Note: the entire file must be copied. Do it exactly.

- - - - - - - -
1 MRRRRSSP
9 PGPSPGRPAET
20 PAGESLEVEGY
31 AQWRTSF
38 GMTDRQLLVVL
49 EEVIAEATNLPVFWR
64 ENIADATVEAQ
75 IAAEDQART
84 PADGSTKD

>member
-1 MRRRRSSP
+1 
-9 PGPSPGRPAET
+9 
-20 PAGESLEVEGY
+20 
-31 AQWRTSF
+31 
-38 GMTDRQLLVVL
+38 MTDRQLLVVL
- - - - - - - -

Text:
1 MRRRRSSP
9 PGPSPGRPAET
20 PAGESLEVEGY
31 AQWRTSF
38 GMTDRQLLVVL
49 EEVIAEATNLPVFWR
64 ENIADATVEAQ
75 IAAEDQART
84 PADGSTKD

>member
-1 MRRRRSSP
+1 
-9 PGPSPGRPAET
+9 
-20 PAGESLEVEGY
+20 
-31 AQWRTSF
+31 
-38 GMTDRQLLVVL
+38 MTDRQLLVVL